I have no patience. Because of this, maybe me and the Garmin aren't going to get along.
Tonight I went on my club's Monday Night FootMall Run, which starts near the Watergate and essentially runs around the Capitol and back again. It's a bit longer than a 10K with a nice hill in the middle.
I ran over to the starting point from my office over near Union Station since I had to return to the office to work afterwards. That way when I ran to the top of Capitol Hill with the group I could cut over to my office from there and still get a 10K in, with the last half of the run being with company.
Except my Garmin wouldn't cooperate. I'm discovering its personality. It's temperamental.
When it spent more than a minute locating satellites, I took off while it was still searching. (They're in the sky, dummy!) It searched for a while more, then it asked me if I was indoors.
I started pushing buttons as I ran, trying to answer the question. There are seven buttons to choose from, none of them very well marked.
Finally the screen displayed big zeros across the display, 00:00:00. That looked like time, so I pushed the button labeled "Start/Stop."
It gave me time alright, but no pace or, more frustrating, distance. Those two display boxes stayed at zero as the blocks passed by.
The Garmin is in effect a very big wristwatch, so I thought that maybe it's sort of like a TV set. I gave it a good slap trying to free up those frozen boxes. No effect. I pushed more buttons. I reset the display. I cursed at it. Nothing worked. I had my Timex Ironman wristwatch on my other wrist so I already knew the time. I paid over a hundred dollars so I would get distance!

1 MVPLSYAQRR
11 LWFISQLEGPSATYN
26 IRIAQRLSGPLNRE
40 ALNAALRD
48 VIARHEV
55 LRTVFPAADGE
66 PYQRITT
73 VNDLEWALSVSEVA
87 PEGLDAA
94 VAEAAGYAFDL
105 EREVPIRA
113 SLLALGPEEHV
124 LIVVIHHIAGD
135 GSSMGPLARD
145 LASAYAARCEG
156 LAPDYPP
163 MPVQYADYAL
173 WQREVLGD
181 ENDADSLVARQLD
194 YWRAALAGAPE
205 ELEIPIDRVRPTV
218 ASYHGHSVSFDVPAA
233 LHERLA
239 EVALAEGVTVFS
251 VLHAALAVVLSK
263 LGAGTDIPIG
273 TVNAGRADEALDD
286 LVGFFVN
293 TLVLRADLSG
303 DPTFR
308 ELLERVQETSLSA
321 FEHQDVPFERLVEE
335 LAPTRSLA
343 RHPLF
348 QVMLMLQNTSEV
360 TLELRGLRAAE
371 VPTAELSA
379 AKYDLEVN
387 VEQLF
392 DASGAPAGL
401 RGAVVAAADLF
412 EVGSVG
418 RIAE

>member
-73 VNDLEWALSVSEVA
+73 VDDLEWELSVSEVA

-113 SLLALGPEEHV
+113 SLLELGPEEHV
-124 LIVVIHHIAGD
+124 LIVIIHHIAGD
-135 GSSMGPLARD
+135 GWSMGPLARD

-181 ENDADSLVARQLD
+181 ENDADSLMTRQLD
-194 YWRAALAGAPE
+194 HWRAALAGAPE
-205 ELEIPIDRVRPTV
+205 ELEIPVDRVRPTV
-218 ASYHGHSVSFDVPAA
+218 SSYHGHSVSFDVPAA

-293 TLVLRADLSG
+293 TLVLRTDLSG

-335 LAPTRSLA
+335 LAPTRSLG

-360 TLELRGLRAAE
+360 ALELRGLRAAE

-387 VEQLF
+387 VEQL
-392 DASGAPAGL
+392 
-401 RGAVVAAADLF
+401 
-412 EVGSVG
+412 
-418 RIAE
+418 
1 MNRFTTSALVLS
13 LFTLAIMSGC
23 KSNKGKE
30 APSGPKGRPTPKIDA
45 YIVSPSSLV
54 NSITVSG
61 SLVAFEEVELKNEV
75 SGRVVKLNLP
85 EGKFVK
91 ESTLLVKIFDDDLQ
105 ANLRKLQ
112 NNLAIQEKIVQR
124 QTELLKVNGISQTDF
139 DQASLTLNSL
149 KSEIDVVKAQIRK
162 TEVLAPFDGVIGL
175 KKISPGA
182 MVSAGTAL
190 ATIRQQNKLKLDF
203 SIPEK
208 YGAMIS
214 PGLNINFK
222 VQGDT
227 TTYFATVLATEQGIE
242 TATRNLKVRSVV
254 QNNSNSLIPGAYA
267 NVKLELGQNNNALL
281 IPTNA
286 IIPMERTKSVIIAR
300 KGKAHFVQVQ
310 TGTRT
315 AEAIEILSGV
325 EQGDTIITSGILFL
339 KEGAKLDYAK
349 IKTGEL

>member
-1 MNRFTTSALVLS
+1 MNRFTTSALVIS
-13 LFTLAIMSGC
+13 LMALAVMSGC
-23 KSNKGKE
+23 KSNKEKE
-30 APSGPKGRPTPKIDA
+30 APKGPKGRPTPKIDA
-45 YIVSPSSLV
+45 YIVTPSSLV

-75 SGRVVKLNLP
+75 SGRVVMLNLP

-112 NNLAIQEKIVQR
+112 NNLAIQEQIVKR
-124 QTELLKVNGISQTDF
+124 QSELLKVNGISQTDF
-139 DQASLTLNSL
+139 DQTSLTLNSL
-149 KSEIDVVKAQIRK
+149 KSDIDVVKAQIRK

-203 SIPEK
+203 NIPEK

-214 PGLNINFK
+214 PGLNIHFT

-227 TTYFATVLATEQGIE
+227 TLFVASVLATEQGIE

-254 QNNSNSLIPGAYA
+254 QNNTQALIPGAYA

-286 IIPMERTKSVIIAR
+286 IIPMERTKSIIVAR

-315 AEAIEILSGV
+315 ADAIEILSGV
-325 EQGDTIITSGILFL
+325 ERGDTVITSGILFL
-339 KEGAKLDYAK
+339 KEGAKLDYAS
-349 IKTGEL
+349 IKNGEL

I ran by the White House mumbling imprecations against GPS. I passed through GW (George Washington University) muttering about technology, dodging hordes of freshmen clogging the sidewalks in their first week away from home.
I arrived at the Watergate without any information on distance. It was frustrating. I turned my Garmin off and turned it back on. It started looking for satellites again. This time I waited, stationary, while it "worked." Finally it gave me a display screen, after a few minutes.
The group was there and we took off. I hit the start button and the display screen on the Garmin jumped to life in all its functions. I had time, distance and pace readings.
It obviously doesn't like to be rushed. If you hurry a Garmin, it will mess you over. It will get in a snit and never show you distance. The thing is moody.
I practiced 9-minute miles running down the Mall with the front runner, Jay, while trying to get ready to be the 1:30:00 pace-runner at the Army Ten-Miler Race in five weeks. It was a cool evening, with the sky starting to darken. Fall is coming.
I said my goodbyes and cut off from the group early so I could run up Capitol Hill alone and really work it. My pace for the run up to that point was 8:51, but now it was too dark to see the unlit watch face. I pushed the pace up the hill and then the rest of the way back to the office. I finished the 3.82 mile run with the group (the last mile and a half was solo) at an 8:31 pace.
I'm going to have to get used to the Garmin. I'm certainly not in love with it.